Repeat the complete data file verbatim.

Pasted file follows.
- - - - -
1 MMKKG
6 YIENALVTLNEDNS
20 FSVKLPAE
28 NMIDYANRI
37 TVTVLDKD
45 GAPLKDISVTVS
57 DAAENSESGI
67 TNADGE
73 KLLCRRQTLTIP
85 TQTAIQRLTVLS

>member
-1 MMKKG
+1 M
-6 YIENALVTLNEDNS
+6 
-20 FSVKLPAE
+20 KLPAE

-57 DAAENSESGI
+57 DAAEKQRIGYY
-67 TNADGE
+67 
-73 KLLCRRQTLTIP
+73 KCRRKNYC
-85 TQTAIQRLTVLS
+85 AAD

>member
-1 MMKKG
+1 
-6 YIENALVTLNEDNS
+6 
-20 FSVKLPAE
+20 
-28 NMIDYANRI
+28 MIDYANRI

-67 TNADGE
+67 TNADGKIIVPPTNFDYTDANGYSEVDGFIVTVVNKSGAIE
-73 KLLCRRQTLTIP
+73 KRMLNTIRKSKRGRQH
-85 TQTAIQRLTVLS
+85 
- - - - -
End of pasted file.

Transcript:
1 MMKKG
6 YIENALVTLNEDNS
20 FSVKLPAE
28 NMIDYANRI
37 TVTVLDKD
45 GAPLKDISVTVS
57 DAAENSESGI
67 TNADGE
73 KLLCRRQTLTIP
85 TQTAIQRLTVLS

>member
-1 MMKKG
+1 M
-6 YIENALVTLNEDNS
+6 
-20 FSVKLPAE
+20 KLPAE

-57 DAAENSESGI
+57 DAAEKQRIGYY
-67 TNADGE
+67 
-73 KLLCRRQTLTIP
+73 KCRRKNYC
-85 TQTAIQRLTVLS
+85 AAD

>member
-1 MMKKG
+1 
-6 YIENALVTLNEDNS
+6 
-20 FSVKLPAE
+20 
-28 NMIDYANRI
+28 MIDYANRI

-67 TNADGE
+67 TNADGKIIVPPTNFDYTDANGYSEVDGFIVTVVNKSGAIE
-73 KLLCRRQTLTIP
+73 KRMLNTIRKSKRGRQH
-85 TQTAIQRLTVLS
+85 